“No offense,” she said.
I wasn’t offended. I was interested to meet Jimmy. I’d heard a lot about him.
When we walked inside the apartment there were four people sitting in chairs around a hookah: my daughter’s two girlfriends, Jimmy and Jimmy’s friend, Shank.
One of my daughter’s friends asked if I wanted to see her bedroom and then both of my daughter’s friends were on their feet and I was following them upstairs and looking at their bedrooms.
There were posters of Marilyn Monroe and James Dean.
There were covers of The New Yorker.
“Why do you have New Yorker covers?” I asked my daughter’s friend.
“I found them,” my daughter’s friend said.
I hesitated, wanting to know more, but my daughter’s other friend had called me into her room. There was a giant blanket on her wall made up of photographs of her with everyone she had ever known. I wasn’t on it.
“Very nice,” I said, not letting on my disappointment. “I like it a lot,” I said.
We went back downstairs. I sat beside my daughter on the couch.
Shank tried to pass me a joint.
“No, thanks,” I said. “My daughter doesn’t want to smoke with me,” I said.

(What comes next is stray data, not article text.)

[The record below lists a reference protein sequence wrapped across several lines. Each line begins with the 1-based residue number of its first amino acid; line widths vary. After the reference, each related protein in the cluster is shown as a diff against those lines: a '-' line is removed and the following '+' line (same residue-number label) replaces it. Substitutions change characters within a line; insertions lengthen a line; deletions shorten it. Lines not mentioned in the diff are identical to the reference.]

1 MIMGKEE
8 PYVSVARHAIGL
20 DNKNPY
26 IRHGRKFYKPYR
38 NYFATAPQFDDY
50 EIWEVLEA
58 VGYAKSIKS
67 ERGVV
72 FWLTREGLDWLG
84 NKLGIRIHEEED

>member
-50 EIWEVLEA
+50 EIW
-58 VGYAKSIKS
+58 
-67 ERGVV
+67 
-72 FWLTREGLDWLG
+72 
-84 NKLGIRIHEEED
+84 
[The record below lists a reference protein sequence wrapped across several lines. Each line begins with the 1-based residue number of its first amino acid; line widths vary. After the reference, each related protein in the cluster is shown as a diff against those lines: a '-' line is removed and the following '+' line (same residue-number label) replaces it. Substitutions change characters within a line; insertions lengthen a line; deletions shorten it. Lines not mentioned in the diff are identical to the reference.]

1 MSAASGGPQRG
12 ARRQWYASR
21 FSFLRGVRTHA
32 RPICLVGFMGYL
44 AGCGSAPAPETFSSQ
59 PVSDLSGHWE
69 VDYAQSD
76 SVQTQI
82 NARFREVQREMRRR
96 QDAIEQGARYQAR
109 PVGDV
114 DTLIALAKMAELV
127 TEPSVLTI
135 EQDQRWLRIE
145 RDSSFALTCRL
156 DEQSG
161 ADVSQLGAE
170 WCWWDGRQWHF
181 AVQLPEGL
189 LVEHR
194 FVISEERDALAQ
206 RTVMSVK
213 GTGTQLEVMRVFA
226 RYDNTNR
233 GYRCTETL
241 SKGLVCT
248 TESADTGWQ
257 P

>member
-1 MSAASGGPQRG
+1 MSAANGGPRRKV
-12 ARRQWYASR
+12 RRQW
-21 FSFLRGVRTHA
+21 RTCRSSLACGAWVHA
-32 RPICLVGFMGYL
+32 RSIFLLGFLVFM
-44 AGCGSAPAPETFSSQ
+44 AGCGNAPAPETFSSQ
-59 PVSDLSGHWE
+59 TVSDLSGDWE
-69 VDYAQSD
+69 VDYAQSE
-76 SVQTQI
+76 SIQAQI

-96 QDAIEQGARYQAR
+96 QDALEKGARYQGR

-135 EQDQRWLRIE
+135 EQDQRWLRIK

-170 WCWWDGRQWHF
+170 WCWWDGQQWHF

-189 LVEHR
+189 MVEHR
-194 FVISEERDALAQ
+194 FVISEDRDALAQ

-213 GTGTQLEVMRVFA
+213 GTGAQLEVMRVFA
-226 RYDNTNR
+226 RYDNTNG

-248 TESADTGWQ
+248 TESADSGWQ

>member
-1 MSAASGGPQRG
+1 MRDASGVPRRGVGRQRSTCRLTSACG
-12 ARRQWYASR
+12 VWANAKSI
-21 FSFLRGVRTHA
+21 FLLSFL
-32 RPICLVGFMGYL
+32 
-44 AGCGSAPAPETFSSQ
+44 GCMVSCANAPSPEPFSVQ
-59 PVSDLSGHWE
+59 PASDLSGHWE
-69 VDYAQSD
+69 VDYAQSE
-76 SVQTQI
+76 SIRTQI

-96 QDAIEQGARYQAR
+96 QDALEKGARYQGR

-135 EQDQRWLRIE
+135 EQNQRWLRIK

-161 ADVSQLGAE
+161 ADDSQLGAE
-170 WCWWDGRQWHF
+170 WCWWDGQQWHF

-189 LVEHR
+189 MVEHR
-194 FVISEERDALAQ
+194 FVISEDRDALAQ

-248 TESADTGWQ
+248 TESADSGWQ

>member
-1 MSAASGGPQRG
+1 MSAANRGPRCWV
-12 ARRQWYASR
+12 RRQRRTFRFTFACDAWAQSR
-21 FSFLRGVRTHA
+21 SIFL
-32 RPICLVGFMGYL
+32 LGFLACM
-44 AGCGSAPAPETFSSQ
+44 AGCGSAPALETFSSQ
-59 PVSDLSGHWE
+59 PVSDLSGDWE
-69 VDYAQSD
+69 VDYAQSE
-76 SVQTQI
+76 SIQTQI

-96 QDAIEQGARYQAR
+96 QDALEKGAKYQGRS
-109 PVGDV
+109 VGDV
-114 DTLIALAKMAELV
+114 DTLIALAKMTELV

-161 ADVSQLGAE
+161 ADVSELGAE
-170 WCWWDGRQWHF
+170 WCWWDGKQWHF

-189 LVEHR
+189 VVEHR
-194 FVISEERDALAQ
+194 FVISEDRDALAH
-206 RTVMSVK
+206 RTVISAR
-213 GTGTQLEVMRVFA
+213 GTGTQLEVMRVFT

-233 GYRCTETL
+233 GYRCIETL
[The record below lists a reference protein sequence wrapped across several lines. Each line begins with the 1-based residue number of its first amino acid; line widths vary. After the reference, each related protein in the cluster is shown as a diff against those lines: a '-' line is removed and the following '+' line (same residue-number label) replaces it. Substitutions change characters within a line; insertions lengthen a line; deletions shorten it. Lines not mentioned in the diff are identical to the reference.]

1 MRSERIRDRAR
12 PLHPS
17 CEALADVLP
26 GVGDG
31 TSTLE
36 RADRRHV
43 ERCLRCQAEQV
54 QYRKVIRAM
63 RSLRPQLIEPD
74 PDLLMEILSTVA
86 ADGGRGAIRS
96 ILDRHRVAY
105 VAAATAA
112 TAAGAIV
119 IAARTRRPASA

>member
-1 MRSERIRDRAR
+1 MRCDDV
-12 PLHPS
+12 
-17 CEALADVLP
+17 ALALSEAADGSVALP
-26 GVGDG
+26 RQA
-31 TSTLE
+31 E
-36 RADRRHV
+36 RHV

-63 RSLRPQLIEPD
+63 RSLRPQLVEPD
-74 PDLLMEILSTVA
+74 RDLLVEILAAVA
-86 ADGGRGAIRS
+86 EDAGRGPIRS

“I have the opposite problem,” Jimmy said.
“What do you mean?” my daughter said.
“I want my dad to smoke with me and he won’t.”
“I don’t really want to smoke with her,” I said.
I remembered smoking in a car with my mom and my boyfriend outside the bar where she worked when I was a senior in high school or a freshman in college.
It’d felt weird, like having sex with your brother or something.
Like it wasn’t supposed to happen. Except there wasn’t really any good feeling, either, just bad.
I remembered when I was eight and nine, sitting in the living room with my mom and my mom’s husband and their friends. Someone would always accidentally pass me a joint.
And everyone would laugh.
I felt similarly now.
Everyone was laughing.
And now I’d met Jimmy.